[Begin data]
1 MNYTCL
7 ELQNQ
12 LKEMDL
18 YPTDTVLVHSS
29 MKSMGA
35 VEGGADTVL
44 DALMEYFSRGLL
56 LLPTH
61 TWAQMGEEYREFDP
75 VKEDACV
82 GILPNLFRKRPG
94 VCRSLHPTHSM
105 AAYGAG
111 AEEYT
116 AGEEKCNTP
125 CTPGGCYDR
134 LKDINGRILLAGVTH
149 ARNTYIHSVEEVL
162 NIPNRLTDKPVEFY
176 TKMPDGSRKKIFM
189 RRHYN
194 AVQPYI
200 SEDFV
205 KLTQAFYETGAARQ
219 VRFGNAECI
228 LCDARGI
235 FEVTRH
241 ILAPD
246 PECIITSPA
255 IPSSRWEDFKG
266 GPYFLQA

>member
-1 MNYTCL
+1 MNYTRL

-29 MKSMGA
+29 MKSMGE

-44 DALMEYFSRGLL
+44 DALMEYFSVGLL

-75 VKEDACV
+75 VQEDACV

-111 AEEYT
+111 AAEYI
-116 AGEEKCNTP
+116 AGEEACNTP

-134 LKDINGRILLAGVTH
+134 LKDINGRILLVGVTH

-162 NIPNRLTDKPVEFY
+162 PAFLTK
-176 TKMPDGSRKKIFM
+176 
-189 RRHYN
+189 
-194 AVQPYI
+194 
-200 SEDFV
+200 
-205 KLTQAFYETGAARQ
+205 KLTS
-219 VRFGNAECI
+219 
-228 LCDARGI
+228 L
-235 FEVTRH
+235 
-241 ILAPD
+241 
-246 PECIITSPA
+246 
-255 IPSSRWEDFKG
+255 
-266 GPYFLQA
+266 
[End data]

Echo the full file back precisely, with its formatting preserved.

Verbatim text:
1 MNYTCL
7 ELQNQ
12 LKEMDL
18 YPTDTVLVHSS
29 MKSMGA
35 VEGGADTVL
44 DALMEYFSRGLL
56 LLPTH
61 TWAQMGEEYREFDP
75 VKEDACV
82 GILPNLFRKRPG
94 VCRSLHPTHSM
105 AAYGAG
111 AEEYT
116 AGEEKCNTP
125 CTPGGCYDR
134 LKDINGRILLAGVTH
149 ARNTYIHSVEEVL
162 NIPNRLTDKPVEFY
176 TKMPDGSRKKIFM
189 RRHYN
194 AVQPYI
200 SEDFV
205 KLTQAFYETGAARQ
219 VRFGNAECI
228 LCDARGI
235 FEVTRH
241 ILAPD
246 PECIITSPA
255 IPSSRWEDFKG
266 GPYFLQA

>member
-1 MNYTCL
+1 MNYTRL

-29 MKSMGA
+29 MKSMGE

-44 DALMEYFSRGLL
+44 DALMEYFSVGLL

-75 VKEDACV
+75 VQEDACV

-111 AEEYT
+111 AAEYI
-116 AGEEKCNTP
+116 AGEEACNTP

-134 LKDINGRILLAGVTH
+134 LKDINGRILLVGVTH

-162 NIPNRLTDKPVEFY
+162 PAFLTK
-176 TKMPDGSRKKIFM
+176 
-189 RRHYN
+189 
-194 AVQPYI
+194 
-200 SEDFV
+200 
-205 KLTQAFYETGAARQ
+205 KLTS
-219 VRFGNAECI
+219 
-228 LCDARGI
+228 L
-235 FEVTRH
+235 
-241 ILAPD
+241 
-246 PECIITSPA
+246 
-255 IPSSRWEDFKG
+255 
-266 GPYFLQA
+266 